When the GNSS receiver on-board a Spire satellite is powered on, it continuously tracks multiple dual-frequency GNSS satellite signals simultaneously from the POD antenna. These signals are primarily used for the purpose of precise orbit determination, which is necessary for neutral atmospheric radio occultation inversion. However, the pseudorange and carrier phase measurements measured by the receiver are also used to derive an estimate of the ionospheric total electron content (TEC) along the line-of-sight to each GNSS satellite. During post-processing, the TEC is computed for each signal “arc” (i.e. the period when the Spire receiver is continuously tracking a particular GNSS satellite) by forming a linear combination of phase measurements from dual GNSS frequencies. The phase TEC measurements are then “leveled” to the analogous combination of the pseudorange measurements for a more accurate measurement. Receiver and transmitter differential code biases are removed when possible. 


The computed TEC values are stored in standard NetCDF format along with ancillary information including the transmitter and receiver positions. These data sets are packed in a NetCDF format, following conventions derived from data products created by CDAAC. Read more about this format here.


Available Data

podTec NetCDF (*.nc) files


Data Statistics

Coverage: Global

Time Resolution: 1 sec



Scintillation indices are indicators for ionospheric turbulence and are subdivided into two classifications: amplitude scintillation (S4), and phase scintillation (σɸ). Both provide indicators for "space weather" in the upper atmosphere. For example, large S4 values from a GNSS link may indicate ionospheric "storms" consisting of electron density gradients (e.g., Equatorial Spread F). This could lead to loss-of-lock on GNSS receivers, jeopardizing a receiver's ability to provide robust and accurate Position, Navigation, and Timing (PNT). Continuous monitoring of scintillation indices is key for understanding GNSS link health, and is a first step toward predicting potential GNSS regional outages.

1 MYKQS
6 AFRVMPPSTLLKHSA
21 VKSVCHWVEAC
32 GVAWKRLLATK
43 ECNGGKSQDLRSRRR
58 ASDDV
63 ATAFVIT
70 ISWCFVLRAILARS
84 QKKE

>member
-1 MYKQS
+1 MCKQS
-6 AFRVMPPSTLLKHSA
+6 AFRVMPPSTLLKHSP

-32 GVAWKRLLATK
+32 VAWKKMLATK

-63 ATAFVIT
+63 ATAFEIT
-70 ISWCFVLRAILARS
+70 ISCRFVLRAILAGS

Spire's CubeSats feature an advanced scintillation monitoring capability and can measure both amplitude and phase scintillation (S4 and σɸ). Combined with both a large constellation (~100 CubeSats) and diverse orbital planes, Spire's constellation is prepared to contribute critical ionospheric data, particularly over Equatorial regions.


These data sets are packed in a NetCDF format, following conventions derived from data products created by CDAAC. Read more about this format here.


Available Data

scnLv1 NetCDF (*.nc) files

Data Statistics

Coverage: Global

Time Resolution: 1 sec



Magnetometer data is collected continuously on Spire spacecraft as part of our Attitude Control and Determination (ADCS) system. The sensor used is based on magneto-inductive technology to deliver high-performance resolution and repeatability with high gain, high sample rates, low hysteresis, and no need for temperature calibration.

Available Data

Magnetic field vector (x, y, z + unix timestamp). Unit: nT



Data Statistics

Coverage: Global

Time Resolution: 4 Hz or 0.1 Hz

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